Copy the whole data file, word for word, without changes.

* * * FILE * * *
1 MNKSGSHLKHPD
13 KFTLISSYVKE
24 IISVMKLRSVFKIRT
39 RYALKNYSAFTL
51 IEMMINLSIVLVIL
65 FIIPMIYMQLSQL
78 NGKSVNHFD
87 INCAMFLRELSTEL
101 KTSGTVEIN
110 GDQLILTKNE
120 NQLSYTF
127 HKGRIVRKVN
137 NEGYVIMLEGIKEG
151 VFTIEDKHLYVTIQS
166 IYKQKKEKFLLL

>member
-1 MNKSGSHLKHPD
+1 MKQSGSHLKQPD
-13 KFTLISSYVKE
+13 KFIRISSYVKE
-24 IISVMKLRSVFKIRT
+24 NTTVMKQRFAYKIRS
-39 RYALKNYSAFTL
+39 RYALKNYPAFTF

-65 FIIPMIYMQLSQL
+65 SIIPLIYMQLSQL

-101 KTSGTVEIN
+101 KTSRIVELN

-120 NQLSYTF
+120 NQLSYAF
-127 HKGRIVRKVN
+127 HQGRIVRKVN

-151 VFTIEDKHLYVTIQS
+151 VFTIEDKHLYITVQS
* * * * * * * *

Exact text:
1 MNKSGSHLKHPD
13 KFTLISSYVKE
24 IISVMKLRSVFKIRT
39 RYALKNYSAFTL
51 IEMMINLSIVLVIL
65 FIIPMIYMQLSQL
78 NGKSVNHFD
87 INCAMFLRELSTEL
101 KTSGTVEIN
110 GDQLILTKNE
120 NQLSYTF
127 HKGRIVRKVN
137 NEGYVIMLEGIKEG
151 VFTIEDKHLYVTIQS
166 IYKQKKEKFLLL

>member
-1 MNKSGSHLKHPD
+1 MKQSGSHLKQPD
-13 KFTLISSYVKE
+13 KFIRISSYVKE
-24 IISVMKLRSVFKIRT
+24 NTTVMKQRFAYKIRS
-39 RYALKNYSAFTL
+39 RYALKNYPAFTF

-65 FIIPMIYMQLSQL
+65 SIIPLIYMQLSQL

-101 KTSGTVEIN
+101 KTSRIVELN

-120 NQLSYTF
+120 NQLSYAF
-127 HKGRIVRKVN
+127 HQGRIVRKVN

-151 VFTIEDKHLYVTIQS
+151 VFTIEDKHLYITVQS